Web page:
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Ballast water treatment: Regulations get tighter as time goes on - in an era of bureaucratic ascendency

One of the more burdensome aspects of regulatory quagmire ocean shipping faces today are demands for ever ascending standards of ballast water treatment. It was once enough to suck up ballast water in one part of the world and dump it in another.

No longer. The consequence of global trade is the transport of up to 12 billion tons of ballast water across the oceans every year. It's necessary and important to maintain a ship's stability, trim and structural integrity.

But taking on and later discharging ballast water can potentially transfer invasive aquatic species from one ocean to the next, which can negatively affect local ecosystems and biodiversity. The US Coast Guard (USCG) regulations and IMO Ballast Water Management Convention require ships to implement a ballast water management plan - to ensure that any organisms present in the ballast water are neutralised.

Although it is possible to connect to port solutions for treatment of ballast water, it is more common that vessels install their own fixed systems on board.

The discharge of ballast water and sediments by ships is governed globally under the Ballast Water Management Convention, since its entry into force in September 2017. It is also controlled through national regulations, which may be separate from the convention, such as in the United States.

Ballast water often taken on in coastal waters after ships discharge wastewater or unload cargo, and discharged it at the next port of call, or wherever more cargo is handled.

Ballast water discharge typically contains a variety of biological materials, including plants, animals, viruses, and bacteria. These materials often include non-native, nuisance, exotic species that can cause extensive ecological and economic damage to aquatic ecosystems, along with serious human health issues.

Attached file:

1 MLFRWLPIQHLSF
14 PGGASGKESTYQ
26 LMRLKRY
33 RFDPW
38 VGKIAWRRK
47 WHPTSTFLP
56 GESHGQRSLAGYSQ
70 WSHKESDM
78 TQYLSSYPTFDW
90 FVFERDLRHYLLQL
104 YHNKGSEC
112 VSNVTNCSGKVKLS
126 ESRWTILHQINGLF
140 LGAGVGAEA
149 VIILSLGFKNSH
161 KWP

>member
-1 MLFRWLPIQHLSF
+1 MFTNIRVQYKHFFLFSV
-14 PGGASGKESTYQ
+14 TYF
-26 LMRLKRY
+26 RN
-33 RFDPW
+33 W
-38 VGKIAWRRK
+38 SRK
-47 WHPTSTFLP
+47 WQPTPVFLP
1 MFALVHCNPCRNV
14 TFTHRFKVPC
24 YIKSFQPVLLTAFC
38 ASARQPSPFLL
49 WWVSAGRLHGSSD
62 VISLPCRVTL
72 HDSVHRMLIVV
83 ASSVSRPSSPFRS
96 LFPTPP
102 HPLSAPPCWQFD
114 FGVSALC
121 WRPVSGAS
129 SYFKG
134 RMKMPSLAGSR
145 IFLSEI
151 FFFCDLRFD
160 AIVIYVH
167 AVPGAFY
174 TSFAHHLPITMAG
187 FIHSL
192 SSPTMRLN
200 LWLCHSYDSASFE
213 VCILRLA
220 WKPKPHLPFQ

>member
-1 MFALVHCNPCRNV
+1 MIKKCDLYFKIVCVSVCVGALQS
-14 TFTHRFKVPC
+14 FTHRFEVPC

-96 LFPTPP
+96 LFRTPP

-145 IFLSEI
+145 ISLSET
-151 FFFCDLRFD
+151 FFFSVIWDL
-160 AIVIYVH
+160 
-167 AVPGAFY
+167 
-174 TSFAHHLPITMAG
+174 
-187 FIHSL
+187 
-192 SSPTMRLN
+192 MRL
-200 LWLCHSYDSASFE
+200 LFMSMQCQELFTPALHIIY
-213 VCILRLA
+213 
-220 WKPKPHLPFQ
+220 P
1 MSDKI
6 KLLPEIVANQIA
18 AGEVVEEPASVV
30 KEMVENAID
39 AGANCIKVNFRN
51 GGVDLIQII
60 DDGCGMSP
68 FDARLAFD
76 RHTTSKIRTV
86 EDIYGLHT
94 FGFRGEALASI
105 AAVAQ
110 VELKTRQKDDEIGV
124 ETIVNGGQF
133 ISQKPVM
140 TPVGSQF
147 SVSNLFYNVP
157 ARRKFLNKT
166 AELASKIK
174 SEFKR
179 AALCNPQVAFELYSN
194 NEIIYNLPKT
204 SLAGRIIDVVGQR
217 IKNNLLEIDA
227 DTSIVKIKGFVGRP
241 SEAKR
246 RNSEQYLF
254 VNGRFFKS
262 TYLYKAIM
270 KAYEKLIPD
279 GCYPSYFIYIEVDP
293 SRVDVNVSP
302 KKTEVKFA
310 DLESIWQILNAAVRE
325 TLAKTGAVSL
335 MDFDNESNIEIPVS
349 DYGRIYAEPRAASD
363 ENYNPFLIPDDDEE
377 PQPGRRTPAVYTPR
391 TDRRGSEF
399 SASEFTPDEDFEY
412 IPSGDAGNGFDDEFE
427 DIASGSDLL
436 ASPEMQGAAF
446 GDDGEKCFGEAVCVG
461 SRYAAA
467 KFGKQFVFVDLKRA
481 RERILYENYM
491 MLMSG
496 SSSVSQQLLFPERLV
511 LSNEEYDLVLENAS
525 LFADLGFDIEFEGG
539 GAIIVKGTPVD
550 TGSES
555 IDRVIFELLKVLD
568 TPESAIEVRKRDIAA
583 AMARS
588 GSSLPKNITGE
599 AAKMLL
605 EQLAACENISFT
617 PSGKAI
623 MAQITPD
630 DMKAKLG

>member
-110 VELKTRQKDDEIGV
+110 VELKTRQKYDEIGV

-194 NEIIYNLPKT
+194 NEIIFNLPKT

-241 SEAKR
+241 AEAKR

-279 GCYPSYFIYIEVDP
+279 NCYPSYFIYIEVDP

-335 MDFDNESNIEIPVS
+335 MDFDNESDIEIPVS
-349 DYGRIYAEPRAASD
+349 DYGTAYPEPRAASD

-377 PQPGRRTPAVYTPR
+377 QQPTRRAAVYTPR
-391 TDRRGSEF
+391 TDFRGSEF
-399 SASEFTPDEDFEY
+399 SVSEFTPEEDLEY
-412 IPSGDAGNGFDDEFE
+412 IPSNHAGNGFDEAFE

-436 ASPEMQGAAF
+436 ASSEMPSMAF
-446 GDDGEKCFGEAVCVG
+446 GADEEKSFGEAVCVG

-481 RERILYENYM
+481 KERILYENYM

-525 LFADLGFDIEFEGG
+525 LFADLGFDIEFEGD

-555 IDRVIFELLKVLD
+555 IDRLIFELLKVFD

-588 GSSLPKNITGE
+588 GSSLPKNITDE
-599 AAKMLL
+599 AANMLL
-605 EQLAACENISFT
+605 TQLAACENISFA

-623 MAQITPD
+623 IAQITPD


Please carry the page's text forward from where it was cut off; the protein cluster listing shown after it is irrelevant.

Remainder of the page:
For example, the zebra mussel, native to the Caspian and Black Seas, arrived in Lake St Clair near Detroit in the ballast water of a transatlantic freighter in 1988. Within 10 years it had spread to all of the five neighbouring Great Lakes. The economic cost of this introduction has been estimated by the US Fish and Wildlife Service at about US$5 billion.

Ballast water discharges are believed to be the leading source of invasive species in US marine waters, thus posing public health and environmental risks, as well as significant economic cost to industries such as water and power utilities, commercial and recreational fisheries, agriculture, and tourism. Studies suggest that the economic cost just from introduction of pest mollusks to US aquatic ecosystems is more than $6 billion per year.

The US Congress passed the National Invasive Species Act in 1996 in order to regulate ballast water discharges. The US Coast Guard issued ballast water regulations in 2012. Under the authority of the Clean Water Act, the Environmental Protection Agency (EPA) published its latest Vessel General Permit in 2013. The permit sets numeric ballast water discharge limits for commercial vessels 79 feet (24 m) in length or greater. EPA issued a separate permit for smaller commercial vessels in 2014.

But there is news for container shipping from South Korea in ballast water treatment. It is a project to develop environmentally sensitive ships that operate with minimal or no ballast water and no ballast water discharges. According to the joint venture, the project will minimise the use of ballast water that threatens the environment.